|05 May 2013||#1|
Glasgow, United Kingdom
Join Date: May 2013
Starting out, need some help
I am 18 years old, and have very low previous experience, by that I mean I know the basics of how rendering programs work and have obviously used simple video editors like camtasia, movie maker etc..
I understand projects, layers, effects, how they stack, color grading, 3D integration etc..
But have no real experience in these..
I have recently gotten the Adobe master CS6, and have some valuable plugins like Twitch, Element 3D, Trapcode Particular, and have the Action Suite, Sound Effect suite.
I am interested in getting into video editing, or whatever you guys call it.
However I am at a loss on where to start?
I am trying to get to learn After Effects and Premiere, and then Photoshop.
However it seems to be a very slow process and I will be highly disappointed it if leads to nothing.
So I post here to ask, how do you think I should start? what were your experiences?
Where did you begin and where do you think I should begin?
How many years of work am I looking at?
I am doing this just as a hobby, I will be studying Mathematics and Finance this year, and spend allot of time in the gym, so I don't know how much time I will have available, also currently my laptop isn't top notch and defenitely not made for rendering, my specs are:
8gb Ram DDR3
Intel I7 -3612QM 2.1GHz
NVidia GT630 DDR3 SDRAM 2 GB
Windows 7 64BIT
Its a Lenovo.
Input is appreciated, also I am planning, if I do get into this to build a new rig, not quite sure how to start off though or how much I should be aiming to invest to get a solid rig that will last and work smoothly with 3D modelling/rendering of large scenery
|05 May 2013||#2|
Lead artist & game designer.
Johannesburg, South Africa
Sounds like you are interested in COMPOSITING
One of the best ways to get your head around compositing is using Video CoPilots free tutorials. Honestly, I think if it wasnt for Andrew Kramer, the world of YOUTUBE videos would be entirely different, and I mean that as a compliment.
While some people just use their stuff 'out the box', I have seen what a few dedicated people have done, by using the Video CoPilot stuff as a jumping board.
In order of learning software, I would look at getting a grasp of Photoshop, then move onto After Effects, and then a NLE like Premier.
Go out and buy a decent DSLR Camera, and start shooting your own plates and stuff for effects. Its WAY more satisfying than using the stock free stuff.
As for 'how many years', I have been involved in CG in some way or another for around half my life, and I still learn new stuff every day.
For compositing you should be able to get a handle on the basics pretty quickly. I feel that its one of the 'faster' aspects of CGI to learn, but honestly one of the more difficult ones to get top results in.
Don't stress about investing in a big computer. Jurassic Park was created on computers about as powerful as a modern iPad, and I'm probably being generous here. In fact, I find working on a less powerful computer, especially when you are learning, leads to being a much more efficient artist.
|05 May 2013||#3|
Glasgow, United Kingdom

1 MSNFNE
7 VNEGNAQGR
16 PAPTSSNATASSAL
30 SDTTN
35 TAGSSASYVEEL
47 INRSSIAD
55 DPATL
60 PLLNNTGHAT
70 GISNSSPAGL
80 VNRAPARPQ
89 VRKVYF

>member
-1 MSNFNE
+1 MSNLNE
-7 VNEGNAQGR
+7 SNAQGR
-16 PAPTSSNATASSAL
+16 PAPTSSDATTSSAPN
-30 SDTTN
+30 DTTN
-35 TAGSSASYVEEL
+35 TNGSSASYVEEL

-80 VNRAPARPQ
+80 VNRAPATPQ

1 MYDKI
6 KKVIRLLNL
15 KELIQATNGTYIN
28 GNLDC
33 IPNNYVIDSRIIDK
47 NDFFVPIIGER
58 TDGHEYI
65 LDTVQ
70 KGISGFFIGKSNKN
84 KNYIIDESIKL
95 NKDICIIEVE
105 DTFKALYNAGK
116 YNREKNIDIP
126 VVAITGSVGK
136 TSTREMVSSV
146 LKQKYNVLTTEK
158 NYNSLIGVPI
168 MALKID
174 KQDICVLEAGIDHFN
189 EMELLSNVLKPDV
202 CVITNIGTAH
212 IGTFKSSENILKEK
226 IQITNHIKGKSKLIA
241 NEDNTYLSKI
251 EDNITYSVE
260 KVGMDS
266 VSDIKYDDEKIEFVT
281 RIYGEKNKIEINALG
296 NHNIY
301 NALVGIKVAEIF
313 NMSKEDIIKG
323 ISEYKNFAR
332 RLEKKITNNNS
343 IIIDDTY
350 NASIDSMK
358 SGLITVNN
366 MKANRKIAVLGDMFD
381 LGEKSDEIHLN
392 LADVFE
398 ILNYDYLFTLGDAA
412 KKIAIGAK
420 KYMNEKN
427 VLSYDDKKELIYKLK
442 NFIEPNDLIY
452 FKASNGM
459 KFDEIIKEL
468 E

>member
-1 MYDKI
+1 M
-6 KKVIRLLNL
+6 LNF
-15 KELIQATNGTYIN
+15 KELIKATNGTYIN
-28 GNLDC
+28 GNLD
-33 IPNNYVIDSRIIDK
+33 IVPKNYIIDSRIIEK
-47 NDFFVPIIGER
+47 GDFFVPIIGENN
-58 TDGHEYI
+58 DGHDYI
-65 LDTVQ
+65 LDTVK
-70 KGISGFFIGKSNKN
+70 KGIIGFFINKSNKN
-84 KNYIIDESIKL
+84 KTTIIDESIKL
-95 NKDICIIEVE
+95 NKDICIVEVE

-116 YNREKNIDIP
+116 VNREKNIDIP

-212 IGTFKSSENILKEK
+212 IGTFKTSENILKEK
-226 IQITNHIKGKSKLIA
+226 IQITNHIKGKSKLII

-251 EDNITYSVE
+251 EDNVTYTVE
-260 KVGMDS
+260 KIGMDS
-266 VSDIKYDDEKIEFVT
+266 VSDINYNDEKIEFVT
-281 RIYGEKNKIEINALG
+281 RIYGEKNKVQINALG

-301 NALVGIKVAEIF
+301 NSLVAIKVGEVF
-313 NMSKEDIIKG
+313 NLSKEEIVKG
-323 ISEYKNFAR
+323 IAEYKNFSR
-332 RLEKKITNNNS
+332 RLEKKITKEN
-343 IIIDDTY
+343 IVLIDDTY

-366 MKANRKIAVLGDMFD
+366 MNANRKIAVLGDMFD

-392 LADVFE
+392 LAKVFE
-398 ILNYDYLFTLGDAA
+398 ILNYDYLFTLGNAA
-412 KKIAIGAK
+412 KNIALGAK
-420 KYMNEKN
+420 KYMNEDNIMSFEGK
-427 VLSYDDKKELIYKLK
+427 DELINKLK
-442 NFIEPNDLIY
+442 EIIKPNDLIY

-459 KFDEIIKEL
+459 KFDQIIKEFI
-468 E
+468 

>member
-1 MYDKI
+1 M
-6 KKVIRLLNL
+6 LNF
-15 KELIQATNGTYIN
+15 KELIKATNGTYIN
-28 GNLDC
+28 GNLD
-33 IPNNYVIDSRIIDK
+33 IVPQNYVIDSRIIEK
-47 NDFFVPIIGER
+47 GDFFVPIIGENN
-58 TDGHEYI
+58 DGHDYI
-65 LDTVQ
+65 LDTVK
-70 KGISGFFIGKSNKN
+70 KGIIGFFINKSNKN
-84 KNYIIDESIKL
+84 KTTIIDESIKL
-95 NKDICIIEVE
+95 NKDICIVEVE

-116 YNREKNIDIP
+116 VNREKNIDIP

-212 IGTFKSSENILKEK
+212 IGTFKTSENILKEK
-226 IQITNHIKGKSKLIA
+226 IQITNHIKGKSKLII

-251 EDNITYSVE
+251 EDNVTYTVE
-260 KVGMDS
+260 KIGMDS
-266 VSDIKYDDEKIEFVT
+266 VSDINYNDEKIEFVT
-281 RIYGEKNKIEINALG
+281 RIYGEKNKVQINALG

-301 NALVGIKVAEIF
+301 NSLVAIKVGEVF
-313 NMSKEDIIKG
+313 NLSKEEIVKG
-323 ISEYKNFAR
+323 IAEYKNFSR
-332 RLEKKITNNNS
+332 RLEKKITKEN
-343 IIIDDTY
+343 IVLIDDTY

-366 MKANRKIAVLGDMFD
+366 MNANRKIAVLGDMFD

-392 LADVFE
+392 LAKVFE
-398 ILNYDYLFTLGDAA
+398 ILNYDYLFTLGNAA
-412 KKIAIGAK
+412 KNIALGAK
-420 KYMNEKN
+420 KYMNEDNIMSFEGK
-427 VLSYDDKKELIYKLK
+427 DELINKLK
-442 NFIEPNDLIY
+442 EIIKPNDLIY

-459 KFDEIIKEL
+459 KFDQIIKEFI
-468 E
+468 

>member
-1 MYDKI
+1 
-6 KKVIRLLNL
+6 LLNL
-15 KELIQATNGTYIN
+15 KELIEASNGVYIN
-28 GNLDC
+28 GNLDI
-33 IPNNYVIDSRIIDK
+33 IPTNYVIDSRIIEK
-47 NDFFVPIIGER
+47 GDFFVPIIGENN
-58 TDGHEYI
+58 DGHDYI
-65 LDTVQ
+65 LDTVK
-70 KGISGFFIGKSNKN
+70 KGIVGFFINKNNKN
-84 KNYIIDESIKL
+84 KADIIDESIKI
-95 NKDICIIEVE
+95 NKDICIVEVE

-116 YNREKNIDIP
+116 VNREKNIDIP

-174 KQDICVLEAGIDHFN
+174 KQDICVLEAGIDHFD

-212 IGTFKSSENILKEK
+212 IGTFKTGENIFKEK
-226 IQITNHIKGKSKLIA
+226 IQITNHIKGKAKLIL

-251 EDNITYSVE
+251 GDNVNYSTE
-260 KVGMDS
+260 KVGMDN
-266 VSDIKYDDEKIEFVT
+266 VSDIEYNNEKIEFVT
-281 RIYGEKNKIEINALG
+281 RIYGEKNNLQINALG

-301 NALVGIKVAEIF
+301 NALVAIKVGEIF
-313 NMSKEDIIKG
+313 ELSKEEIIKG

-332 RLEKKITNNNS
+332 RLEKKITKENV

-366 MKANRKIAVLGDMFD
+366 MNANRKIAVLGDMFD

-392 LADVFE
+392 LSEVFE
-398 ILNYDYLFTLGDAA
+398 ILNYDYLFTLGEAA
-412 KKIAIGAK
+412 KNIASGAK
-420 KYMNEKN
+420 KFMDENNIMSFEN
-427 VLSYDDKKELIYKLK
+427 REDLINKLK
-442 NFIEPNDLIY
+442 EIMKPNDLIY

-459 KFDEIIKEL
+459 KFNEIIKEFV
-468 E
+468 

Join Date: May 2013
Thanks for the reply mate, and yes I was watching some of his more advanced tutorials but were impossible to understand for a nub like me.
I will go back to learning the basics and try out a few different tutorials in hope of learning a few tricks along the way and seeing how stuff works.
Well I am forced to use my crappie computer for now, hopefully in 1-2years I will be able to build myself a better rig if I do indeed need it by then.
I am not sure which field to get into, nor what I like best...
I have no experience in programming, but I do like computers and am eager to learn, I guess i'll see in uni. I am gonna try to sit into a few computing lectures.
|05 May 2013||#4|
Quezon City, Philippines
My personal path into CG is a bit odd, but the advice above is sound.
Know that VFX/CG/Animation... and even live-action film making these days involves a line-up of many software packages (or at least a number of roles within a single software package).
Like many things, it is much simpler to explain the line-up by going in reverse.
For CG Animation for example:
1) Editing - putting images in sequence, and usually dubbing in the audio occurs here.
2) Compositing - combining layers of images that will eventually be put in final sequence.
3) Rendering - The "painting" of the individual layers by computer software in preparation for compositing.
4) Animation - Getting computer generated objects to move around on screen.
5) Rigging - setting up CG objects and characters so that they can be poseable.
6) Texturing - adding color to CG objects and characters
7) Modeling - creating the geometry of CG Objects and Characters
8) Design - sketching out CG Objects and Characters based on script and storyboard.
I take it from your post that you can see what you'd like to be doing, you just don't know what it's called or if in reality it is multiple disciplines. For example, your initial interest might be in putting objects that don't exist into a scene. But if eventually you want to be more involved in making that non-existent object you will gradually start moving downwards in the above list.
One day you'll look back and you're not quite sure how you landed where you are! :P
On the Lenovo rig: That PC will actually do you a lot of good today.....You may not actually need to change it for some time.
"Your most creative work is pre-production, once the film is in production, demands on time force you to produce rather than create."
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